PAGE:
Gao says the high sensitivity of the sensors, along with the ease with which they can be manufactured, means they could eventually be used by patients at home to monitor conditions like gout, diabetes, and cardiovascular diseases. Having accurate real-time information about their health could even allow a patient to adjust their own medication levels and diet as required.
"Considering that abnormal circulating nutrients and metabolites are related to a number of health conditions, the information collected from such wearable sensors will be invaluable for both research and medical treatment," Gao says.
The paper describing the research, titled, "A laser-engraved wearable sensor for sensitive detection of uric acid and tyrosine in sweat," appears in the Nov. 25 issue of Nature Biotechnology. Co-authors are Yiran Yang (MS '18), Yu Song, Xiangjie Bo, Jihong Min (MS '19), Minqiang Wang, Jiaobing Tu, and Adam Kogan of Caltech; Haixia Zhang of Peking University; On Shun Pak of Santa Clara University; Lailai Zhu of Princeton; and Tzung K. Hsiai and Zhaoping Li of UCLA. Hsiai is also a visiting associate at Caltech.
Funding for the research was provided by the Rothenberg Innovation Initiative program, the Carver Mead New Adventures Fund, and the American Heart Association.
Emily Velasco | EurekAlert!
How do scars form? Fascia function as a repository of mobile scar tissue
28.11.2019 | Helmholtz Zentrum München - German Research Center for Environmental Health
Helper protein worsens diabetic eye disease
28.11.2019 | Johns Hopkins Medicine
Abnormal scarring is a serious threat resulting in non-healing chronic wounds or fibrosis. Scars form when fibroblasts, a type of cell of connective tissue, reach wounded skin and deposit plugs of extracellular matrix. Until today, the question about the exact anatomical origin of these fibroblasts has not been answered. In order to find potential ways of influencing the scarring process, the team of Dr. Yuval Rinkevich, Group Leader for Regenerative Biology at the Institute of Lung Biology and Disease at Helmholtz Zentrum München, aimed to finally find an answer. As it was already known that all scars derive from a fibroblast lineage expressing the Engrailed-1 gene - a lineage not only present in skin, but also in fascia - the researchers intentionally tried to understand whether or not fascia might be the origin of fibroblasts.
Fibroblasts kit - ready to heal wounds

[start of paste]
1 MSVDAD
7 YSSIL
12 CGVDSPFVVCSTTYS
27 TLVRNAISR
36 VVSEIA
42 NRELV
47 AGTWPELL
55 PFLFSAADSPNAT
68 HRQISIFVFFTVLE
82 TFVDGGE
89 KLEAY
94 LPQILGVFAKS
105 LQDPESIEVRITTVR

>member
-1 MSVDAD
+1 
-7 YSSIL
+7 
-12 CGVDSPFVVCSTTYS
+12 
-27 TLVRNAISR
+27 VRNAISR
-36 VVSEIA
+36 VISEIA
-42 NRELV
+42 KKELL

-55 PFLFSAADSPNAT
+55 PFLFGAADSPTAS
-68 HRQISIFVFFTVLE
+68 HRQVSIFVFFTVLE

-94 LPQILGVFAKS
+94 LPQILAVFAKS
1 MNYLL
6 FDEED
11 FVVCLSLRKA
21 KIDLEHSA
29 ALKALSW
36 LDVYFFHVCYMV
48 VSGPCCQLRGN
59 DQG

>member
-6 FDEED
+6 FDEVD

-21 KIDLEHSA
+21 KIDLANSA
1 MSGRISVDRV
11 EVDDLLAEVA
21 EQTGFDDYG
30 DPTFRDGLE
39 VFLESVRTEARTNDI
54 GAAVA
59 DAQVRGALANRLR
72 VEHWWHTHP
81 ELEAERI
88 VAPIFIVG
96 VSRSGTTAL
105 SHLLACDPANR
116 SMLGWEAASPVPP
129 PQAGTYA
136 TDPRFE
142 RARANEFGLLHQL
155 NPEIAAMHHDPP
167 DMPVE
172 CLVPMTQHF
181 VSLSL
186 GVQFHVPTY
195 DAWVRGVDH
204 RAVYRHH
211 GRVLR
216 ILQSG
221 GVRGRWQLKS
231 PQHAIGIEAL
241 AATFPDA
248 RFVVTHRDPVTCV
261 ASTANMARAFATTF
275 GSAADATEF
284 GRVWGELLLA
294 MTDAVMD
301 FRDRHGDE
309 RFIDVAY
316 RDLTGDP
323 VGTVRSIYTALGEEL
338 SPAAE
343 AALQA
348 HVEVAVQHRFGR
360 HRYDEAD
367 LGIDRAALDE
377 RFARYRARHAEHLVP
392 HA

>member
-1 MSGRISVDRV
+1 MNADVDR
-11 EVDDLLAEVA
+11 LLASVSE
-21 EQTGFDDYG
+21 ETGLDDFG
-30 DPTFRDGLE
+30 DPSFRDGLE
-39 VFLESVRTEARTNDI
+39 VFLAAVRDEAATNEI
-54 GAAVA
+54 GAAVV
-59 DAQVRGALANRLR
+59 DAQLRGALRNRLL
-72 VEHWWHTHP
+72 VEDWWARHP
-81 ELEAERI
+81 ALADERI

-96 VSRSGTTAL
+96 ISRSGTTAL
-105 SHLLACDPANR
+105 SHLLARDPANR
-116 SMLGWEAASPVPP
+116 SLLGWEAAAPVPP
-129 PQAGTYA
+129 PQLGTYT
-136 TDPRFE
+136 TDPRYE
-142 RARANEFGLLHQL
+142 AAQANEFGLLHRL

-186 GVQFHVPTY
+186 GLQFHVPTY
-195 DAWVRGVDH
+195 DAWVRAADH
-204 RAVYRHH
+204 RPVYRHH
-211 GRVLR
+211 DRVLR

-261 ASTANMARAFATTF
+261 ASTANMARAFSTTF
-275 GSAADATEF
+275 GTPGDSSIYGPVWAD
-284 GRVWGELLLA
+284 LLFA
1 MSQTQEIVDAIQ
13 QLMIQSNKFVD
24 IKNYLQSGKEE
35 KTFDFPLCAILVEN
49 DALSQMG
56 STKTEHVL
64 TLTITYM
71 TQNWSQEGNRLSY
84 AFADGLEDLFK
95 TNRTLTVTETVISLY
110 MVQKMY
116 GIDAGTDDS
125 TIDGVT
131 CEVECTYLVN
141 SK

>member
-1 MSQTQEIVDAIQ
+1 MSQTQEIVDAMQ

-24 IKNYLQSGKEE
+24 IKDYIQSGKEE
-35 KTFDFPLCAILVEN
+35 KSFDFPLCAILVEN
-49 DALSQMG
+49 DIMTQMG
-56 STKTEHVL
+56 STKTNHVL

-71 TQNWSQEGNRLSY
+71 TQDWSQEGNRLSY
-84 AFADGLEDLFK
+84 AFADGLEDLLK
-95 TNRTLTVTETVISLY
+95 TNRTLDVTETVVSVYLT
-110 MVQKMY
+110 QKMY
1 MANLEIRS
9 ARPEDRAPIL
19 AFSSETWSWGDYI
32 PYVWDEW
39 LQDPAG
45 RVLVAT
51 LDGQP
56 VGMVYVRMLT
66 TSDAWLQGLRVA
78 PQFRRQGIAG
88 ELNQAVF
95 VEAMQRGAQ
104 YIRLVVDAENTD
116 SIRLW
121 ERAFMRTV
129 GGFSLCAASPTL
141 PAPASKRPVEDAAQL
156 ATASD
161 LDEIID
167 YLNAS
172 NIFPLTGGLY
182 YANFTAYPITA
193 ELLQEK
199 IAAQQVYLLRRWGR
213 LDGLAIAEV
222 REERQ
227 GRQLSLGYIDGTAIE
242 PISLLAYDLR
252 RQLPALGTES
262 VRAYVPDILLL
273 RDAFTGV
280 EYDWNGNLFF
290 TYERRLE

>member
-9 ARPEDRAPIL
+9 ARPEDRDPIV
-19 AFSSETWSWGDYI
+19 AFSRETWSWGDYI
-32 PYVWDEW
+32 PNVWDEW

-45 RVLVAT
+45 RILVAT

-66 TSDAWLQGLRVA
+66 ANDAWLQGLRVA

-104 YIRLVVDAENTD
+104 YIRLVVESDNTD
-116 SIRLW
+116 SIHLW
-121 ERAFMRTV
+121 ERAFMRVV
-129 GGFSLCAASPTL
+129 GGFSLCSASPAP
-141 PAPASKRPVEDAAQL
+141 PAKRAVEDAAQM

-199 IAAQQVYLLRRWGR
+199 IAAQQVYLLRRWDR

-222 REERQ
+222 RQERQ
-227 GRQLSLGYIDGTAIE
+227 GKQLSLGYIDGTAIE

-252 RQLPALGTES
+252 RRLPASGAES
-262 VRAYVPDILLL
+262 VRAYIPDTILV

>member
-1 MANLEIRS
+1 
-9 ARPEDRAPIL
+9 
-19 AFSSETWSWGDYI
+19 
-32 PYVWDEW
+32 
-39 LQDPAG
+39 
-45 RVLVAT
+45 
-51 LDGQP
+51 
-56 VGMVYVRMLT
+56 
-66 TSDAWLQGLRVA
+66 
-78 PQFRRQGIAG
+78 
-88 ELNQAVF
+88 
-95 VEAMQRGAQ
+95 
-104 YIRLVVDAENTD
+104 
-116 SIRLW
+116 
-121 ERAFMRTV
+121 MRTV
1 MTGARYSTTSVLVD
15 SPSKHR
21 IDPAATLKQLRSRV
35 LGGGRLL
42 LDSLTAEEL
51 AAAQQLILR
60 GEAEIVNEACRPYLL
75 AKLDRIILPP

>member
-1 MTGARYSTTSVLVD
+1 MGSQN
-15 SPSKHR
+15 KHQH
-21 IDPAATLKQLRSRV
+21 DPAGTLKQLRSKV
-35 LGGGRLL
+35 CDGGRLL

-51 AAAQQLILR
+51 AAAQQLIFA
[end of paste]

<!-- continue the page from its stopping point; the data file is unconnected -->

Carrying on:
Research from a leading international expert on the health of the Great Lakes suggests that the growing intensity and scale of pollution from plastics poses serious risks to human health and will continue to have profound consequences on the ecosystem.
In an article published this month in the Journal of Waste Resources and Recycling, Gail Krantzberg, a professor in the Booth School of Engineering Practice...
Conventional light microscopes cannot distinguish structures when they are separated by a distance smaller than, roughly, the wavelength of light. Superresolution microscopy, developed since the 1980s, lifts this limitation, using fluorescent moieties. Scientists at the Max Planck Institute for Polymer Research have now discovered that graphene nano-molecules can be used to improve this microscopy technique. These graphene nano-molecules offer a number of substantial advantages over the materials previously used, making superresolution microscopy even more versatile.
Microscopy is an important investigation method, in physics, biology, medicine, and many other sciences. However, it has one disadvantage: its resolution is...
Nanooptical traps are a promising building block for quantum technologies. Austrian and German scientists have now removed an important obstacle to their practical use. They were able to show that a special form of mechanical vibration heats trapped particles in a very short time and knocks them out of the trap.
By controlling individual atoms, quantum properties can be investigated and made usable for technological applications. For about ten years, physicists have...
15.11.2019 | Event News
15.11.2019 | Event News
05.11.2019 | Event News
29.11.2019 | Life Sciences
29.11.2019 | Life Sciences
29.11.2019 | Life Sciences